By 2002, however, James had eventually joined Ten in Los Angeles, and West Indian Girl was born. Instead of playing live to audiences who didn’t know who they were (or care), James and Ten decided to build a home studio in an idyllic environment: placed high in the Hollywood Hills, its windows’ overlook deep into a lush canyon. The studio became “like Frankenstein with computers”—in other words, the ideal crucible to forge a unique sound out of disparate yet complementary influences. Initially, the two members of West Indian Girl make an unlikely pair, Ten with intense eyes and multiple tattoos, contrasted with James’ pensive, shaggy mystic quality; accordingly, James’ tastes from folk-rock to Underworld, Can and Kraftwerk, and the modal drone of Indian and African music, while Ten finds inspiration in everything from early Killing Joke and Japan to Jane’s Addiction and My Bloody Valentine. After a number of vocalist false starts, James took over vocals, with both collaborating the music; soon a raw, straight-from-the hard-drive demo of “Dream”—an alluring Pink Floyd-circa-Syd Barrett-esque ballad rewired with hypnotic electronica—started circulating. “Dream” quickly found play on L.A. DJ Nic Harcourt’s radio show “Morning Becomes Eclectic,” a buzz-creating haven for new music on influential local station KCRW.
For their full-length, West Indian Girl strove to capture the lysergic immediacy of the “Dream” demo, so they set about producing their debut full-length in their bucolic home-studio getaway. In the tradition of classic debauched albums from the likes of Happy Mondays and the Rolling Stones through New Order and Primal Scream, West Indian Girl evolved out of some truly altered states, and gorgeously sounds it. “I’m not a big pot smoker, but Rob gave me a pipe as a present to start the record, and it benefited me,” Ten says. “The songs opened up—that’s how the album was realized.” “Drugs have their place,” James adds. “And I wouldn’t say this album was done under just the influence of pot, either. I see the benefits of every drug: use your imagination.”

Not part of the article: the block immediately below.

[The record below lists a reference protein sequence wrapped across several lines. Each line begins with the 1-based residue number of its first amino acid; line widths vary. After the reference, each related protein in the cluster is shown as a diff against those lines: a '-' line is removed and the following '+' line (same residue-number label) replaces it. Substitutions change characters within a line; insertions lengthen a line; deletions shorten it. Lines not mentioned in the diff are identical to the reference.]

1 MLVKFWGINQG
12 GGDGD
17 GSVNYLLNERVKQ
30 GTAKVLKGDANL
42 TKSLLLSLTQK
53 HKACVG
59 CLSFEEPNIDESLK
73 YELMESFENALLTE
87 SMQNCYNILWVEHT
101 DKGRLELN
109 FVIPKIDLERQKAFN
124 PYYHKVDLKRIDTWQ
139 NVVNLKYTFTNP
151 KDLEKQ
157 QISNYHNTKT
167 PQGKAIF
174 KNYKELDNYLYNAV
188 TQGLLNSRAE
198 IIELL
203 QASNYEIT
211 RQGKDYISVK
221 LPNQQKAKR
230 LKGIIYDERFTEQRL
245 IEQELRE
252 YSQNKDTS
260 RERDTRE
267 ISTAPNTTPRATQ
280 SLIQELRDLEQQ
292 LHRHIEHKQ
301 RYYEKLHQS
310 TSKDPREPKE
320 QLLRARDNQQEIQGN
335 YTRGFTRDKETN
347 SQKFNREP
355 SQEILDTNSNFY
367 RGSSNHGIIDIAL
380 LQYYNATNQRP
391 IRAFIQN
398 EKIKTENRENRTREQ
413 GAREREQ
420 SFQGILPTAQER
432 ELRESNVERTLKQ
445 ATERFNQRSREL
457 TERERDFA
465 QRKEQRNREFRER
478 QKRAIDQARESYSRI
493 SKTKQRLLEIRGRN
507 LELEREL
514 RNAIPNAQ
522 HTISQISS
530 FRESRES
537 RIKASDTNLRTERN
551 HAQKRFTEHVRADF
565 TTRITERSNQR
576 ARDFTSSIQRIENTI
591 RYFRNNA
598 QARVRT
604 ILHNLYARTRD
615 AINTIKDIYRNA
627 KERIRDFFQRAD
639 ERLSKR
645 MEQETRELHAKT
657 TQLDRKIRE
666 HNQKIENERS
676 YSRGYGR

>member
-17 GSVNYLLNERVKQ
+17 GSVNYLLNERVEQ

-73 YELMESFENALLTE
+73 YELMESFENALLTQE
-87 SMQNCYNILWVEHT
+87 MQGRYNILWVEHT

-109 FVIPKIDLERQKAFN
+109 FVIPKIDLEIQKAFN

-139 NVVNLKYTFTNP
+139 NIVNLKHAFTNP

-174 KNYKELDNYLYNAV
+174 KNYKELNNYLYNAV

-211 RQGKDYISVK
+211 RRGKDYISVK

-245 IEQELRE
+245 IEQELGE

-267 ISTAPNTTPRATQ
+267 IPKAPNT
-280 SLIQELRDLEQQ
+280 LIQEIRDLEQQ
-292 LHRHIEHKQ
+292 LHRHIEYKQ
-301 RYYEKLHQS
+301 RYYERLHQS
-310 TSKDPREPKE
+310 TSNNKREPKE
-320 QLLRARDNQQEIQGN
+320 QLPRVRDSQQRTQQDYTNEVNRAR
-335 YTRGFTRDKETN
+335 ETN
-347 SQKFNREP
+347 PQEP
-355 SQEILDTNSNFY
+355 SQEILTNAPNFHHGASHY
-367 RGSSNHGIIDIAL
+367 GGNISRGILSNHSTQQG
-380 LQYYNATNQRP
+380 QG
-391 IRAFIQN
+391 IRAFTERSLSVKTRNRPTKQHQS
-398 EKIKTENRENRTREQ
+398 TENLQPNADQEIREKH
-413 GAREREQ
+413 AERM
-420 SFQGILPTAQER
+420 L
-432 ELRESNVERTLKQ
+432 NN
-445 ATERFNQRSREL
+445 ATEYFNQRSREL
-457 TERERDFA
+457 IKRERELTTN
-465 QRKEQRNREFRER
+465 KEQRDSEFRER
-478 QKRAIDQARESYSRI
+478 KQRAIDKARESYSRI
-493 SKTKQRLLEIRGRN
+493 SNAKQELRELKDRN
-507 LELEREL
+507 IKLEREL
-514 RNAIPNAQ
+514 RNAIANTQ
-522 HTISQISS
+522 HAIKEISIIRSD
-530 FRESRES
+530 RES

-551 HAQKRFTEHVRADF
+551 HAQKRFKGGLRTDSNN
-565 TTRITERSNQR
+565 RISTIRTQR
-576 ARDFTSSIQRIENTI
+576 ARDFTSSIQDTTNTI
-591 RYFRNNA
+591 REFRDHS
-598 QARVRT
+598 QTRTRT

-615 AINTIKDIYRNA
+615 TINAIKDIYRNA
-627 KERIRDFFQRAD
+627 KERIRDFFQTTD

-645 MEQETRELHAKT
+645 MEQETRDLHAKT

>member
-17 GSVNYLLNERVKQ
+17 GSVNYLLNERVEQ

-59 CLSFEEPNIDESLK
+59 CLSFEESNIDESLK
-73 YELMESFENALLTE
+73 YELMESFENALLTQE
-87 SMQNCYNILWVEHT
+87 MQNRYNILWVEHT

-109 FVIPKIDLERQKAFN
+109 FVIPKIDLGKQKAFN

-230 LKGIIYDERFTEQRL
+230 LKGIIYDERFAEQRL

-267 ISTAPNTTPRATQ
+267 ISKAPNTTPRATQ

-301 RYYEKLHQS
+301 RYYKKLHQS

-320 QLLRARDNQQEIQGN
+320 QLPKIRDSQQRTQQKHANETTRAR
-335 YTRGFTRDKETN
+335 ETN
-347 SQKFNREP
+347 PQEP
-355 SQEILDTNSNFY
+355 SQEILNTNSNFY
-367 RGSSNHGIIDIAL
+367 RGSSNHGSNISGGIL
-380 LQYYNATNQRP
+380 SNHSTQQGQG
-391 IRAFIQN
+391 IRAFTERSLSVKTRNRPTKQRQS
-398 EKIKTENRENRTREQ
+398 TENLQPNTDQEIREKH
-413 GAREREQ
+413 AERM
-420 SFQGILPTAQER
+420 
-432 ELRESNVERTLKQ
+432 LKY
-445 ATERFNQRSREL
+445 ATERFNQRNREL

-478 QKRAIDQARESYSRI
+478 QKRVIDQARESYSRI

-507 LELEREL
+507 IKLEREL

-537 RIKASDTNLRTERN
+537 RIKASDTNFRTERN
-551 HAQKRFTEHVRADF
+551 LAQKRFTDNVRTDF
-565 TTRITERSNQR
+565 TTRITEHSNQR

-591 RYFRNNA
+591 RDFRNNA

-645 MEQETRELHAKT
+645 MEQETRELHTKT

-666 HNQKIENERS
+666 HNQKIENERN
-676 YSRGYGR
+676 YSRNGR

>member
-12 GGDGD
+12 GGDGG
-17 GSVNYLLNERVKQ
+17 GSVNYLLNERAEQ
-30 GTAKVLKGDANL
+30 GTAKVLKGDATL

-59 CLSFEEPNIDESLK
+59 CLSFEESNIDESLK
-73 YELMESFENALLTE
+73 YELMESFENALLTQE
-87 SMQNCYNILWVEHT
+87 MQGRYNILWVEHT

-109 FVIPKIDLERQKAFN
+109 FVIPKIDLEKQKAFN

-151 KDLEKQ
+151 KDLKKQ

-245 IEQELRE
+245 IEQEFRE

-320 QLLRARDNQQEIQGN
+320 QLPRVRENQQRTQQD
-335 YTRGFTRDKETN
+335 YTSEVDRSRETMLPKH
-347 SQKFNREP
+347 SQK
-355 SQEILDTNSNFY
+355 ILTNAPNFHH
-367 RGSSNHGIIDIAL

The fruits of West Indian Girl certainly prove imagination-enhancing, from opener “Trip”’s harmonic-honking refrain and chorus exhorting “Slow down you'll be alright. It's summertime, let's trip tonight” to “Hollywood”’s surprising hybrid of Giorgio Moroder disco synths and echoey guitars that makes for a beguiling love-letter to the band’s adopted hometown. “Hollywood isn’t just about the clichés—it’s also a magical, mystical place where dreams are made,” James explains. West Indian Girl proves to be a real journey, progressing from rockers like “Hollywood” through “Still Lost”’s chiming psychedelia, gradually landing in the haunting embryonic ambience of “Leave Tonight,” which suggests a trippy downtempo meditation on Simon and Garfunkel. “Everybody compares it to ‘Scarborough Fair,’” James laughs. “Most songs are haunted by love lost.” Songs like “Dream” feature many such prismatic interpretations. “’Dream’ could be about love or it could be about death,” James says. “My father was passing when I wrote that song, so there’s a little bit of that, too.” Meanwhile, songs like “Miles From Monterey” and “Northern Sky” perfectly capture the surreal quality of living in a state of constant sunshine. Ten claims West Indian Girl’s sunny ride into the mystic is intentional, with the literal places standing in for mental states. “We write travel songs, on many levels,” he says. “The lyrics are open-ended. I could see calling it daytime music because it does have a uplifting quality: we’d have to try hard to be negative.”
As such, Ten notes that West Indian Girl’s debut intentionally reverberates with “a positive feel that almost sticks out these days.” It’s the human quality to the album that proves most seductive, from the washes of analog Moog keyboards to the spooky harmonies alchemizing “Leave Tonight.” “In an age where so much is programmed, everything on this record is actually played, which gives it that warm feel” Ten says. “People crave that realness.” “The music West Indian Girl makes is very touchy-feely,” James concludes. “If it feels right, it’s right.”